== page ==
Guest essay by Eric Worrall
Coal miners are demanding handouts when the $50 billion / year export earning pits are closed, coal plants are receiving handouts to stay open, to stabilise the grid, renewable operators are demanding handouts and special treatment to build more renewables. One question nobody is asking, where is all the money supposed to come from?
‘We don’t want to be collateral damage’: Coal country concerns grow as climate reality hits
By Maeve McGregor
August 30, 2021 — 5.00am
For more than 25 years, Mark Richards worked at the coal-fired Hazelwood Power Station in Victoria’s Latrobe Valley until it closed in 2017.
Mr Richards said the majority of his co-workers, family and friends acknowledged the reality of climate change. However, they also feared that they increasingly would be saddled with the “heavy lifting” for climate change through job losses and economic sacrifice.
The survey of 15,000 Australians, commissioned by environment organisation the Australian Conservation Foundation, was conducted by research company YouGov in July to shed light on whether voters believe Australia should do more to reduce carbon emissions.
The results suggest Australians overwhelmingly believe the federal government is doing too little to address climate change.
Mr Richards said federal and state governments needed to ensure “genuine replacement industries” existed for people who would lose their jobs as a result of coal-fired power station and mine closures.
“We need bipartisan support for climate change policy which includes factoring in jobs for communities who have had their livelihoods displaced by climate change,” he said.
…Read more: https://www.smh.com.au/environment/climate-change/we-don-t-want-to-be-collateral-damage-coal-country-concerns-grow-as-climate-reality-hits-20210829-p58mvw.html
Only an economic illiterate could think Australia, right now, could afford to abruptly shut down coal. At 11% of export earnings, coal is a major pillar of the export earnings which are keeping our currency afloat.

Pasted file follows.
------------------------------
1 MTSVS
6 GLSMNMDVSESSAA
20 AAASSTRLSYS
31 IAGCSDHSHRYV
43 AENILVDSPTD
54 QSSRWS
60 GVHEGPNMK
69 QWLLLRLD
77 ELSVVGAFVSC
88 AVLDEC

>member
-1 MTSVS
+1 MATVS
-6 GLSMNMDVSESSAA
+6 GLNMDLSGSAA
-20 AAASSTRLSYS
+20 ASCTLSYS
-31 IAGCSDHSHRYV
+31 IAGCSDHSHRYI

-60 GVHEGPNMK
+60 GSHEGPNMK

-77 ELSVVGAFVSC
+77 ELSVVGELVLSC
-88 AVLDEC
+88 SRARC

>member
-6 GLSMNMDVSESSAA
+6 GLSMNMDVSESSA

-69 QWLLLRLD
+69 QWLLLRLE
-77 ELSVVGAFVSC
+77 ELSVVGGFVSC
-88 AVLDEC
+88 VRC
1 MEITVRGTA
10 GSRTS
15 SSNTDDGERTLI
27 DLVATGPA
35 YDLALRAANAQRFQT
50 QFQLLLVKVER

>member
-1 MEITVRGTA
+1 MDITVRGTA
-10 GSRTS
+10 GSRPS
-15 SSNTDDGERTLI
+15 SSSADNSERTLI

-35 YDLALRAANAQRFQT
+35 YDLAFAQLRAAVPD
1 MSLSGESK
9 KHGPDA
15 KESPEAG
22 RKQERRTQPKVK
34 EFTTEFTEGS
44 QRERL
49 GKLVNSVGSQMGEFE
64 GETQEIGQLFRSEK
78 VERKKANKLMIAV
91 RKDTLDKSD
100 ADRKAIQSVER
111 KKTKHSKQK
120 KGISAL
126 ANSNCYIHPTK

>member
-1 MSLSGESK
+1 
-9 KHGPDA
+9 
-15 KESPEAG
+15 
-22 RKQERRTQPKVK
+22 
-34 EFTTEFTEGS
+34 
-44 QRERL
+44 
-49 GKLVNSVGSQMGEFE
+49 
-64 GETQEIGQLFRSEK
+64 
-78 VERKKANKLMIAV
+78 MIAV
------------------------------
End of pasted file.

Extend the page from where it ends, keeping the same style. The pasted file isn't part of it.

So why would globalists want so badly to damage Australia’s export earnings?
The answer in my opinion is very simple – its a smash and grab raid, on Australia’s mineral wealth.
Australia produces 37% of the world’s iron ore, more than double our nearest rival Brazil.
Iron ore is currently very expensive, down from its July high, but still near the top of historical price ranges. Part of the reason China is so interested in Afghanistan, is Afghanistan has one of the few large untapped iron ore deposits in the world, and for China this glittering pile of mineral wealth is just over the border. But to say China is having big difficulties exploiting Afghanistan’s iron ore resources would be an understatement.
Smashing Australia’s coal industry might be a more immediate path to lowering the global price of iron ore.
First, smashing coal exports could destabilise Australia’s currency, driving down the real value of Aussie miners’ wages.
Second the collapse of the Aussie coal export industry would release a significant number of skilled coal miners on to the market, who would compete with workers currently in the iron ore and other mining industries, further driving down mining wages.
Thirdly if government resource revenues are disrupted, Australia could have more trouble servicing foreign owned public debt – especially with everyone involved demanding more handouts from the Australian Government. Distressed debtor countries are more willing to make sacrifices, like cutting very favourable deals with foreign mining companies, in exchange for debt renegotiation.
Of course, if renewables advocates succeed in building a green hydrogen export business or whatever to rival Australia’s coal exports, that would completely change the dynamic. But so far this is all talk. The renewables industry is apparently expecting the Aussie government foster the industry, which once you translate the PR gibberish probably means they want even more handouts.